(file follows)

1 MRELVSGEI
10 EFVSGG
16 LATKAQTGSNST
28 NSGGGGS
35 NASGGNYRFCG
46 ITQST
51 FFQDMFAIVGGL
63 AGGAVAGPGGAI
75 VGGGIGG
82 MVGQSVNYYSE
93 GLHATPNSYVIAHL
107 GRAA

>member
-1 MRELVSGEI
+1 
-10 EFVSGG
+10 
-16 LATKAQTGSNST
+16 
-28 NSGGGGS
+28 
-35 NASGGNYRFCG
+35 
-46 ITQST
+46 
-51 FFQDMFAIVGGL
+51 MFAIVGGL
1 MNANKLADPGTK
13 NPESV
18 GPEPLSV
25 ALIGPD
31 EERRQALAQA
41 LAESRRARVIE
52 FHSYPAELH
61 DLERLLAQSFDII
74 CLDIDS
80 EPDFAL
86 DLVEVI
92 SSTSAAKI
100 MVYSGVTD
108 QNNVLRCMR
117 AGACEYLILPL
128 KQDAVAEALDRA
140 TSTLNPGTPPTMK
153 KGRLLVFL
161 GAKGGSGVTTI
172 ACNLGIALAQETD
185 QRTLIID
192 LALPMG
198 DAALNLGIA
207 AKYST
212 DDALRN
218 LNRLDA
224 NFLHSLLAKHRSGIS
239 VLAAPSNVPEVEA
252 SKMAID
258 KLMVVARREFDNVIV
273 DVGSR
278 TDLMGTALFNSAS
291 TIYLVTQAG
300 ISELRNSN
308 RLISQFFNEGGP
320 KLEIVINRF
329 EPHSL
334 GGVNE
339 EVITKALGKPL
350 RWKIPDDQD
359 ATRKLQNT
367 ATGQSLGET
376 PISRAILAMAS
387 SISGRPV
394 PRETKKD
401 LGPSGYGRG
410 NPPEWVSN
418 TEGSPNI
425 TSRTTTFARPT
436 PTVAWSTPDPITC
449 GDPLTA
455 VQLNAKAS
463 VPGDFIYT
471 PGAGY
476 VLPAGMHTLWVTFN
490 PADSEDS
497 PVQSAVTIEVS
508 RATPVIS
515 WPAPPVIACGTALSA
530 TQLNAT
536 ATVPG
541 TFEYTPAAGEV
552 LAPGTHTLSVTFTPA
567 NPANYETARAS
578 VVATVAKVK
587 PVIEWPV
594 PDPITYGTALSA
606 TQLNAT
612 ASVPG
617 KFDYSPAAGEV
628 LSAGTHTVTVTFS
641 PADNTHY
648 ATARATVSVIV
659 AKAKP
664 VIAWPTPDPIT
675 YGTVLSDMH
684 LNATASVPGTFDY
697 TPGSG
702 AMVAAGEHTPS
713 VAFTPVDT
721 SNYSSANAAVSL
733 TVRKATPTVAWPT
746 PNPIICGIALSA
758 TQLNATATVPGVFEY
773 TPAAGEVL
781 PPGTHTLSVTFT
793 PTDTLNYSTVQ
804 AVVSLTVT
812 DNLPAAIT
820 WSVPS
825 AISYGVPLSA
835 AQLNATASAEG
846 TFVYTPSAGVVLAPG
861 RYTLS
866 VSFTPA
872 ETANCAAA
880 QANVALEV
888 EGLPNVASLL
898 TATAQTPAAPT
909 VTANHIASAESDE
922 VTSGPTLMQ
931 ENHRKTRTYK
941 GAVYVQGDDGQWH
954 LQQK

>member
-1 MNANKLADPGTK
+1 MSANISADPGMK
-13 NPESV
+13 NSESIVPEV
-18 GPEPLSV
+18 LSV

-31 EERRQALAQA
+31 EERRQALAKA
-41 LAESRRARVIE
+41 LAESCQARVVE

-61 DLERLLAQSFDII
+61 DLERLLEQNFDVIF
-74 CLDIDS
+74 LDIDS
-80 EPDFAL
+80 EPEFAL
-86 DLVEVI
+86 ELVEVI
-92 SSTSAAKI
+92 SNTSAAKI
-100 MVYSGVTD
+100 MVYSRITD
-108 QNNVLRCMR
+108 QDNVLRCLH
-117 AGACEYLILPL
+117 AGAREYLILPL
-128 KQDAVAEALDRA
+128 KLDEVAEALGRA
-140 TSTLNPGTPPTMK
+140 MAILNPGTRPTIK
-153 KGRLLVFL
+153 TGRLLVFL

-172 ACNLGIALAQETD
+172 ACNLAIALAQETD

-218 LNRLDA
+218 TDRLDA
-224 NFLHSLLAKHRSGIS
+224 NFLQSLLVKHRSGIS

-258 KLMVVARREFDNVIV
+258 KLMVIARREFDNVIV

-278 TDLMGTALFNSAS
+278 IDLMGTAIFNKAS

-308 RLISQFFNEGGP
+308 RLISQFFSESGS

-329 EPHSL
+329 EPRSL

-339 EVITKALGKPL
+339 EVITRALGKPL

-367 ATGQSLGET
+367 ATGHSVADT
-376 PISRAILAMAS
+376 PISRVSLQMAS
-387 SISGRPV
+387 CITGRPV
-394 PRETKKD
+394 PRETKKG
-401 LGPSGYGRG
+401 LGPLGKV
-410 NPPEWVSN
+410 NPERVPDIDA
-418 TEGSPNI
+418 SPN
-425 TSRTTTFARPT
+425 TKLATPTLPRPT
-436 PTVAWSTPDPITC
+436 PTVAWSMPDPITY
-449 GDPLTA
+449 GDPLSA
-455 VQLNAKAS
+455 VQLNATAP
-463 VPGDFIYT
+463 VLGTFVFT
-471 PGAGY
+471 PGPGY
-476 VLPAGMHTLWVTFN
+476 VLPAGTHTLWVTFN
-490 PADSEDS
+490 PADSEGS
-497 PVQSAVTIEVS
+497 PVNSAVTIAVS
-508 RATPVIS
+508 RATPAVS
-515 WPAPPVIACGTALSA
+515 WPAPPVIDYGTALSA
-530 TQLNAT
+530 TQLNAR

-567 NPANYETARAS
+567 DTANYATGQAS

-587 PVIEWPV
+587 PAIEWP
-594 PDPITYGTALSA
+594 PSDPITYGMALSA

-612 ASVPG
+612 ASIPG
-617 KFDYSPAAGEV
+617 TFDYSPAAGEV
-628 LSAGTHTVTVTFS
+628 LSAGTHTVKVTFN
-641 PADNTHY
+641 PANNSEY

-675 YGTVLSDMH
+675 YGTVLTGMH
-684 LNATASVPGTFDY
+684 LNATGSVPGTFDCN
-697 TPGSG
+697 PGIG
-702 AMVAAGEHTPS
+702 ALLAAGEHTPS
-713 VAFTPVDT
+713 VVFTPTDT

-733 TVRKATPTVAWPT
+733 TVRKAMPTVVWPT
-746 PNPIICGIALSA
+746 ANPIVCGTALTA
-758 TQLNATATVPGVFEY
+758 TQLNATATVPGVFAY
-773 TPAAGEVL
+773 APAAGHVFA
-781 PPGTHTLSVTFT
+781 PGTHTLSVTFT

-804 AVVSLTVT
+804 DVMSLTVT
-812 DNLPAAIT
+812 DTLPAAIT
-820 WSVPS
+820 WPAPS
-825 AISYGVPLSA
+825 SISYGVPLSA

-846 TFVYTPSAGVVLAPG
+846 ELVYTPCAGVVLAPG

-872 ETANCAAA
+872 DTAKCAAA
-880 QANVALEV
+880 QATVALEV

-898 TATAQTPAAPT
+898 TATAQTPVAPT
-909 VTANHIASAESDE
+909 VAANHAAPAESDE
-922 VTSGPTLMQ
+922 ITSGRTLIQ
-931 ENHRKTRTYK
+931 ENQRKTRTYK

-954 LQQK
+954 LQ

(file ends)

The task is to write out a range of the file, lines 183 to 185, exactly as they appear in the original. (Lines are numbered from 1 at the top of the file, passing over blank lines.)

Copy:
-376 PISRAILAMAS
+376 PISRVSLQMAS
-387 SISGRPV